Penn State Research Challenges Widely Accepted Vision for Agriculture, Says it may be Inaccurate, MisleadingMarch 1, 2017
It has been repeated in recent years that food production must double by 2050 to feed the world's growing population. This truism has become widely accepted among academics, policy makers and farmers, but now researchers are challenging this assertion and suggesting a new vision for the future of agriculture.
A new study conducted by researchers at Pennsylvania State University (Penn State) suggests that production likely will need to increase between 25 percent and 70 percent to meet 2050 food demand. According to Mitchell C. Hunter, doctoral student in Penn State's College of Agricultural Sciences, the previous assertion to double global crop and animal production by 2050 is not supported by data. Hunter said that in the coming decades, agriculture will not only feed people, but must also ensure a healthy environment. "To get the agriculture we want in 2050, we need quantitative targets for both food production and environmental impacts," he said. Study co-author David Mortensen said, "Food production and environmental protection must be treated as equal parts of agriculture's grand challenge."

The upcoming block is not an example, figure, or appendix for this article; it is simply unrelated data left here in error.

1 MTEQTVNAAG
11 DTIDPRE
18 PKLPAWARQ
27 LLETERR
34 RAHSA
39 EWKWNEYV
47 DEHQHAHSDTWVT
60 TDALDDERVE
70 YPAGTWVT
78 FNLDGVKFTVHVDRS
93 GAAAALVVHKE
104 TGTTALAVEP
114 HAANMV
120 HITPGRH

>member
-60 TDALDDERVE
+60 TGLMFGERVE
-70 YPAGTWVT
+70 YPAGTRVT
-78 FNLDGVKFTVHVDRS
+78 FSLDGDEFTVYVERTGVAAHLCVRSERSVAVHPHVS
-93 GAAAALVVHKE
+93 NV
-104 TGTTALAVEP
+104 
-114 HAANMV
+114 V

The results of this study are presented in a paper, Agriculture in 2050: Recalibrating Targets for Sustainable Intensification published in Bioscience. For more details, read the article in Penn State News.
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